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'Honey, let's become nudists'

  • Story Highlights
  • Extreme lifestyle makeovers by one spouse can challenge other
  • Big changes can lead to new identities
  • Expert: Drastic changes can destroy relationship

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By Sarah Jio
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(LifeWire) -- In 1989, Nancy Tiemann was 36 and living in Austin, Texas, with her husband, Tom. "We were both desperately in need of a getaway," says the one-time banking officer. When Tom suggested they join a boat trip to Belize chartered by a group of nudists, Nancy was horrified.

Tom, 66, a former lawyer, handed her a brochure on nudism and told her he thought the trip could be a lot of fun. After many discussions, she reluctantly agreed to give the experience a try -- under one condition: "I won't tell a soul; no one ever needs to know!"

Your marriage vows may have spoken of hanging in through sickness and health but what about stomaching extreme life makeovers?

"The prevailing message of our time is that you can be whoever you want to be," says Dr. Scott Haltzman, a clinical assistant professor in Brown University's department of psychiatry and human behavior. "The problem in relationships is that some partners change in ways their mates wouldn't have chosen for them. They begin to form new likes and dislikes, new tastes and ultimately new identities."

For Nancy, something unexpected happened in Belize.

"It was so refreshing to find out how wrong I had been with my preconceived ideas on nudity and being nude with others," she says. "A nudist was born."

Had it not been for her husband's dramatic suggestion, Nancy, 53, says she might never have discovered nudism, which is now a source of joy in her life -- and career. Shortly after their trip, the couple launched Bare Necessities Tour and Travel, a travel agency devoted to the nudist vacationer. It has since chartered more than 40 cruise ships carrying more than 25,000 nudist travelers.

'I'm quitting my six-figure job'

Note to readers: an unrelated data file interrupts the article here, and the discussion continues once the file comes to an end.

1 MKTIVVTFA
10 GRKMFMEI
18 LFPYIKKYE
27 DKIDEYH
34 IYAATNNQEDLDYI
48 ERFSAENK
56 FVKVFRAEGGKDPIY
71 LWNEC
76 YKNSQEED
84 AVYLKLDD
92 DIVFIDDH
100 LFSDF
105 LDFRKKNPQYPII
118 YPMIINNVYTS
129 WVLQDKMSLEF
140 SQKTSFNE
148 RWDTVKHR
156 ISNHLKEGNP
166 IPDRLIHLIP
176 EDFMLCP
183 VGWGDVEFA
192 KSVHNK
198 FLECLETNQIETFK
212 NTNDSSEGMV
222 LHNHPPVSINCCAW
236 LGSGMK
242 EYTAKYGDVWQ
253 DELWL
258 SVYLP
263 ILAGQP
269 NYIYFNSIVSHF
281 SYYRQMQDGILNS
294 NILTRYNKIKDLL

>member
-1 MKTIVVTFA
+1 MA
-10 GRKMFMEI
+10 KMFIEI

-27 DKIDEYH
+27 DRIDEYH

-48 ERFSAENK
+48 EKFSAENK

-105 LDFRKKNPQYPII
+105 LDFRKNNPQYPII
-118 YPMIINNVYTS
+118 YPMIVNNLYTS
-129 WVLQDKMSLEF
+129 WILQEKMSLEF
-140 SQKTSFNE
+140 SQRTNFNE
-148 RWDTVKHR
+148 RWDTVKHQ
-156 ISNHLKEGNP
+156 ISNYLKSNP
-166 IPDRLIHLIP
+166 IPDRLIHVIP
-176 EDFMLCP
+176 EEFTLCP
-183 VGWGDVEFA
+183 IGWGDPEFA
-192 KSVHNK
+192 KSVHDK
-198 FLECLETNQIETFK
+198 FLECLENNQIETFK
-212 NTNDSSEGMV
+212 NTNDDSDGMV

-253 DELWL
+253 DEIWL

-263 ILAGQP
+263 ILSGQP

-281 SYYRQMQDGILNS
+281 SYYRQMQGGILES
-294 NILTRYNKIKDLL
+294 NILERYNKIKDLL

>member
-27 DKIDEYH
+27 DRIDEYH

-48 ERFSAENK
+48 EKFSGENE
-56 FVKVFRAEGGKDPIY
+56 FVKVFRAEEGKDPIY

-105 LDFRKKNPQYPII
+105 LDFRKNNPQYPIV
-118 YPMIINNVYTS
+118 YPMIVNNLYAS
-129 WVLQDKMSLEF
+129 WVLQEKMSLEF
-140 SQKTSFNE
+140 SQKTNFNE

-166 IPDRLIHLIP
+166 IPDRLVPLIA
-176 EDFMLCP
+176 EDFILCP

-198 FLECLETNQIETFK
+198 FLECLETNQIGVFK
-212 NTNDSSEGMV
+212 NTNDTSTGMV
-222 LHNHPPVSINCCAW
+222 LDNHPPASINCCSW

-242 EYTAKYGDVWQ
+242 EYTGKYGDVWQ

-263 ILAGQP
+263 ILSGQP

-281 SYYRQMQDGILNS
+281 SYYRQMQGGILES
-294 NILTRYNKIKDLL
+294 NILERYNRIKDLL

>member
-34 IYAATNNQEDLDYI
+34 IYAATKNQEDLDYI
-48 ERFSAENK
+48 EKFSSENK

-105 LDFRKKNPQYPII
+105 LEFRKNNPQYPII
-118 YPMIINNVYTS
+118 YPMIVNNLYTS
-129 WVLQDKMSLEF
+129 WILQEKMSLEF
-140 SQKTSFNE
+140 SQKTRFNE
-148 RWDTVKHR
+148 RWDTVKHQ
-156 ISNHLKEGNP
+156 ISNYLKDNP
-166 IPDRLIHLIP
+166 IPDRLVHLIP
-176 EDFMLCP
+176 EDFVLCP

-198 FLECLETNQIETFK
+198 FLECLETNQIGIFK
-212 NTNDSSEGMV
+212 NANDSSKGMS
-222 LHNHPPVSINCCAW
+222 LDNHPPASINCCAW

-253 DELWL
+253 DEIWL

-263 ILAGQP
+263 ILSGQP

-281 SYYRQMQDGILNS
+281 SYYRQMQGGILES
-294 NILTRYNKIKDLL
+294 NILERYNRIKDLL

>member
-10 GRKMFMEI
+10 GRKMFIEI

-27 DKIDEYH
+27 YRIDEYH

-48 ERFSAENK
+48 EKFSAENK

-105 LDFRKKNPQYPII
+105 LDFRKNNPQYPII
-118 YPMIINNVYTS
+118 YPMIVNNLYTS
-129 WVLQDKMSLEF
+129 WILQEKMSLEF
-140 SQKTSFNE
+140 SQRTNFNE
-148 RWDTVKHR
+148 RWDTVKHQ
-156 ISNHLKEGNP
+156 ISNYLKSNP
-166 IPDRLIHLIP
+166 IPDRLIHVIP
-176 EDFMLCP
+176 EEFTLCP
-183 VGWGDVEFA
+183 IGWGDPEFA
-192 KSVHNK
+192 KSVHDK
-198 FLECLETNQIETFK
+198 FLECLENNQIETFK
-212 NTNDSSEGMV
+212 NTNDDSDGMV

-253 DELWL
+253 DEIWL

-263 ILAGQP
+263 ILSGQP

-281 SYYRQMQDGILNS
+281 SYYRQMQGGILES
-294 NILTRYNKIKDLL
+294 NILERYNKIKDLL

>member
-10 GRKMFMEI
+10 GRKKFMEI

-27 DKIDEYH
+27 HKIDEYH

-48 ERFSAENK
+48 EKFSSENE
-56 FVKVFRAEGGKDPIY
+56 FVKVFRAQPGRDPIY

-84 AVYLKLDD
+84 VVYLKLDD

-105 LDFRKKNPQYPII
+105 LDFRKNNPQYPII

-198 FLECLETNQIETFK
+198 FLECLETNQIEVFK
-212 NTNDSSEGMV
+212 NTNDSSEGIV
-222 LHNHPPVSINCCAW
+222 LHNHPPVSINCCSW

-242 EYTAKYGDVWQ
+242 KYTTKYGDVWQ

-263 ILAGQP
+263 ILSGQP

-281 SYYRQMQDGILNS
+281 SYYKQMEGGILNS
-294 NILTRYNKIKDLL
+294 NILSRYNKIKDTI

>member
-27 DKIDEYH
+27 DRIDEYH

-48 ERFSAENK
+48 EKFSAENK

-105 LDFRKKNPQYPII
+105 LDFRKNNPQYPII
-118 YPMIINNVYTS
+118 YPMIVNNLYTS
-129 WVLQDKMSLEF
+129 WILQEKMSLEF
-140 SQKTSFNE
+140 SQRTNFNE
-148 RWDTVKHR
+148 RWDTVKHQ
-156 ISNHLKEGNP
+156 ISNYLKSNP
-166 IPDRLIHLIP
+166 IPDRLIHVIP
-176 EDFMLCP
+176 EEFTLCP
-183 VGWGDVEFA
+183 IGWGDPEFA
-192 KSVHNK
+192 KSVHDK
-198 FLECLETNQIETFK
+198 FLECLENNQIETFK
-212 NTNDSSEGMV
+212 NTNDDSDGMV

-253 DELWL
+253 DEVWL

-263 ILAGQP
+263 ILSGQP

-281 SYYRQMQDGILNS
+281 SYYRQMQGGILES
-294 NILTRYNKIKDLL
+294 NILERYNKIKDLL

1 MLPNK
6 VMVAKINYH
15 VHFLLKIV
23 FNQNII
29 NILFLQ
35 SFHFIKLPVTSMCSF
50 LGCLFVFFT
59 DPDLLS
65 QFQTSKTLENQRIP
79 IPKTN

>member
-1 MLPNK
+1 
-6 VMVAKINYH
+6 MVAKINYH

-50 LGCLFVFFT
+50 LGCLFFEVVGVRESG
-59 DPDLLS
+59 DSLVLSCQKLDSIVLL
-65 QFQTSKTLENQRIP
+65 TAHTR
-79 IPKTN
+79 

But sometimes one partner's need for change can be more destructive to a relationship.

Mick Quinn was the vice president of a high-tech company on Wall Street with a significant salary, plenty of options and an adoring fiancée. "We lived a few doors down from Jackie O's old place on Fifth Avenue," he says.

Despite all that, Quinn, 45, was yearning to start his own company -- a move that would take him from six figures to zero, at least in the interim.

"This did not sit well with my fiancée," says Quinn. She "saw my wish to leave such a safe job, to start my own venture, as a weakness. I was delivered an ultimatum: 'Leave the job, lose me.' On the day I quit, she ended our relationship."

Haltzman has seen it before. "When people choose to make drastic alteration in their lives and proceed despite the objections of their partner," he says, "changes have the potential to destroy a relationship."

Psychotherapist and relationship expert Gilda Carle, Ph.D., contends that it's common for women to intertwine their respect for the man they love with his wealth. Right or wrong, Carle says, "money is often tied into how a woman perceives her man as powerful, and sometimes, when he loses his power, he loses his appeal."

Quinn said his technology company was successful enough that he was able to retire when he sold it, and he's now happily married to another woman.

Toe the line or draw the line?

Before you pack up and move out, Haltzman says, drop all assumptions and figure out where your partner is coming from. "Couples often can weather seemingly outrageous shifts in roles and identities, and still grow closer in the course of this life transition," says Haltzman, author of "The Secrets of Happily Married Women: How to Get More Out of Your Relationship by Doing Less."

And sometimes bigger issues are at work. Haltzman says a dramatic change could represent something serious, like a psychotic break or a depressive or manic illness that needs to be addressed.

However, even with a lot of effort, experts say, some relationships just can't be saved. Carle describes a situation where a client's husband came home and announced he had become a cross-dresser. The spouse on the receiving end of such a major change, she says, has to be up front about both feelings and personal boundaries.

"Listen to that voice in your head and that feeling in your gut," Carle says. "Don't say 'yes' out of fear when you should say 'no' out of love." E-mail to a friend E-mail to a friend

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